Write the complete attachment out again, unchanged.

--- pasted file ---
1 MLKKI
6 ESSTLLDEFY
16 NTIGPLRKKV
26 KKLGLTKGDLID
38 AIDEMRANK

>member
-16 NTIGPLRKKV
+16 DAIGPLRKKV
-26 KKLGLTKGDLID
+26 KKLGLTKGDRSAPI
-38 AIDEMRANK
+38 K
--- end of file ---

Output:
1 MLKKI
6 ESSTLLDEFY
16 NTIGPLRKKV
26 KKLGLTKGDLID
38 AIDEMRANK

>member
-16 NTIGPLRKKV
+16 DAIGPLRKKV
-26 KKLGLTKGDLID
+26 KKLGLTKGDRSAPI
-38 AIDEMRANK
+38 K